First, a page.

Substrate retainer 28 is positioned within an annular indentation 30 located at the perimeter of substrate carrier 16. In one embodiment of the invention, substrate retainer 28 is attached to substrate carrier 16 by a torque pin 32. Although only one torque pin is shown, those skilled in the art will appreciate that two or more pins are typically used to couple the substrate retainer to the head assembly. Torque pin 32 allows for relative movement of substrate carrier 16 relative to the remaining structure of polishing head assembly 10. Alternatively, substrate retainer 28 can be flexibly attached to substrate carrier 16 by a clip or other fastening mechanisms.
Shown in FIG. 2a is a cross-sectional view of substrate retainer 28. Substrate retainer 28 includes an annular member 33 having a recessed surface portion 34. In accordance with the invention, annular member 33 also includes a cavity 36 that is formed in a portion of annular member 33. As shown in the bottom view of FIG. 2b, cavity 36 resides in a recessed surface portion 34 and is formed by a lip 38 that extends about a portion of the perimeter of annular member 33. Annular member 33 defines a central opening 39 for receiving substrate 14.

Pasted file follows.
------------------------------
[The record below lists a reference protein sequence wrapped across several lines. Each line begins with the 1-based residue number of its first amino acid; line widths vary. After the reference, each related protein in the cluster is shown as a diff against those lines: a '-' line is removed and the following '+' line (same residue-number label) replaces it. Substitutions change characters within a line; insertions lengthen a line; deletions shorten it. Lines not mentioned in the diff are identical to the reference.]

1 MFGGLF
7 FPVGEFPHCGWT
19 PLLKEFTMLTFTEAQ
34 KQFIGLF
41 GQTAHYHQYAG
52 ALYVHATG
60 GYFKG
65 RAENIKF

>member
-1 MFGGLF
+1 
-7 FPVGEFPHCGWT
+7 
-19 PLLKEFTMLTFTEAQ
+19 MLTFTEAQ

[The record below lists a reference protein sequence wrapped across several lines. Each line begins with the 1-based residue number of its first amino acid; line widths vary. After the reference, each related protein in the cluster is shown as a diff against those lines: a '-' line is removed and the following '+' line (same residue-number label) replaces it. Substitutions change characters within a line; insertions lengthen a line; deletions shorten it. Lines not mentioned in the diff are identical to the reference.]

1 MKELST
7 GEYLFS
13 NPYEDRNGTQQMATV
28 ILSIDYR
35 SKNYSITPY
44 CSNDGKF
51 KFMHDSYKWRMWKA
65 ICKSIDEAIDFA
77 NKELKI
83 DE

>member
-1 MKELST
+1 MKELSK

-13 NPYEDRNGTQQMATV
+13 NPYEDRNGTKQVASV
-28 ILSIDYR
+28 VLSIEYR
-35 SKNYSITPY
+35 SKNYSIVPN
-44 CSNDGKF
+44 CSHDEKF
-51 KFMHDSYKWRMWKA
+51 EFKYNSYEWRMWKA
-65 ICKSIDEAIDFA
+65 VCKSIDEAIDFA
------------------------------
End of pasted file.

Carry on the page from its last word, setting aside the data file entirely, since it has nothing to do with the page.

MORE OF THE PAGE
An exploded view of a portion of annular member 33 is illustrated in cross-section in FIG. 3. Lip 38 forms a distal wall surface 40 of cavity 36 on a first side and a portion of a perimeter surface 41 on a second side. Annular member 33 also includes a face surface 42 that contacts polishing layer 22 during operation of the CMP apparatus. More importantly, lip 38 does not form a continuous surface with face surface 42. As shown in FIG. 3 by the line laterally extended from face surface 42, the lower portion of lip 38 is offset from face surface 42. The offset forms a gap 43 between the bottom of lip 38 and any flat surface coming into contact with face surface 42. As will subsequently be described, gap 43 plays an important roll in the distribution of slurry during operation of the CMP apparatus.
A bottom view of substrate retainer 28 in successive stages of rotation is illustrated in FIGS. 4a-4 c. In the illustrated embodiment, two cavities are formed in the substrate retainer. In accordance with the illustrative embodiment, substrate retainer 28 has cavity 36 and a cavity 48. Cavity 36 is separated from cavity 48 by non-cavity portions 50 and 52 of substrate retainer 28.
In accordance with the invention, during operation of a CMP apparatus, a polishing slurry is introduced onto the polishing pad. A typical polishing slurry is an aqueous composition including an abrasive material, surfactants and can include chemicals that react with the thin film materials formed on the surface of substrate 14.